“Tell us about an instance when a client was unhappy. How did you resolve it?”
This is a key example of a behavioural interview question, or a ‘competency’ question. Here, the interviewer is testing your ability to react in a specific situation. They’re keen to learn how you react when under pressure by drawing your answer from a previous experience, so it’s important that your answer is structured and organised – as opposed to scatty. They want to know how you act in the workplace, seeing as they won’t be able to witness it for themselves before they hire you. Although the subject matter is a little negative, it’s crucial that you remain professional and positive in your response. You’re not complaining about a previous client, but you’re taking this opportunity to explain what went wrong and how you rectified it – showing that you can take responsibility.
Example of a bad answer: “The client complained about me but it wasn’t my fault. I was right.”
How to construct a good answer: Demonstrate that you can remain calm and collected in difficult situations. Briefly explain the issue, that you sympathised, and what you did to make them happier.
“Why do you want to work for us?”
This is a company-specific question. It’s not why you want the job role, but why you want to be a part of that company in particular. Instead of just reciting the ‘About Us’ on their website, you should show that you have a genuine interest in what they do. Instead of explaining how they can benefit you, you should explain what you can do for them. Compliment the company that you’re hoping to work for, but use examples to do so. This is where your research comes into play; use the information you found about the company to explain how you’re both on the same page. Take note of any recent achievements they’ve made or any exciting plans they may have for the future.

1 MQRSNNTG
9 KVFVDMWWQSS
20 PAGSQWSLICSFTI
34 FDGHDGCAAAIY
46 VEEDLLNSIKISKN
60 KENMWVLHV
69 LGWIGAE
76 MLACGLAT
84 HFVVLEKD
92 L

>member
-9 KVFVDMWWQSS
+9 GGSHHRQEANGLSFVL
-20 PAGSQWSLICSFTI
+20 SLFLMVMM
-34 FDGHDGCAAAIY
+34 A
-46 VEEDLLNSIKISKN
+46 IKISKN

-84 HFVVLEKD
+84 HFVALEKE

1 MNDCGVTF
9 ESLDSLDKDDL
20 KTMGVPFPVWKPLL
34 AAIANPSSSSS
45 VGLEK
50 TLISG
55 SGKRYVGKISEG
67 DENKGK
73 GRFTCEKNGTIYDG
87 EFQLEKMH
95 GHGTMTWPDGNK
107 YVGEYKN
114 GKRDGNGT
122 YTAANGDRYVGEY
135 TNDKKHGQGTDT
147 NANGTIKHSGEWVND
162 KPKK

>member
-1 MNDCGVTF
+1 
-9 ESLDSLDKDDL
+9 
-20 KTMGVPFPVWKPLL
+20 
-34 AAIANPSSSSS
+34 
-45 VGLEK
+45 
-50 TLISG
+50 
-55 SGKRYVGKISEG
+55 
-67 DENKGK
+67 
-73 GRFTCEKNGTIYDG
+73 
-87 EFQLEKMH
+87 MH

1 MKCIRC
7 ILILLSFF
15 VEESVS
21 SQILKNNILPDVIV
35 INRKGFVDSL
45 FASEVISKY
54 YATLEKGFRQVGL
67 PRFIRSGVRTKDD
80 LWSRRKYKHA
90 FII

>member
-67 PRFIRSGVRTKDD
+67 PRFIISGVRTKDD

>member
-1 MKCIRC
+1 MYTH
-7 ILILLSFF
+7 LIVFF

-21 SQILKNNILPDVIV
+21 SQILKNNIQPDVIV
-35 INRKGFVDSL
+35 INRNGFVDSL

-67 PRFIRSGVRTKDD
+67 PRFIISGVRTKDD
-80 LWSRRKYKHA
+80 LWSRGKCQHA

Example of a bad answer: “You give really good staff benefits.”
How to construct a good answer: Refer to how progressive the business is and how the prospect of working for them excites you, and then suggest how your experience would benefit them.
“If you were an animal/biscuit, what would you be?”
This is perhaps one of the most dreaded questions, often misconstrued as a trick. But really, there’s no right or wrong answer – it’s the ‘why’ that’s the important part. The interviewer simply wants to hear sound reasoning behind your choice; how you came to that conclusion. Here, they want to get an idea of the type of personality you have. Your answer reflects you as a person. Whatever the animal, biscuit, car or any other object that you may choose, it must relate back to your skill set and personality traits. It must demonstrate – in an unconventional way – what you’ll bring to the job role.
Example of a bad answer: “I’d be a wolf because they’re cool.”
How to construct a good answer: Choose an animal with significant attributes. You don’t want to be too literal here, but instead form an answer by correlating your strengths to your chosen animal.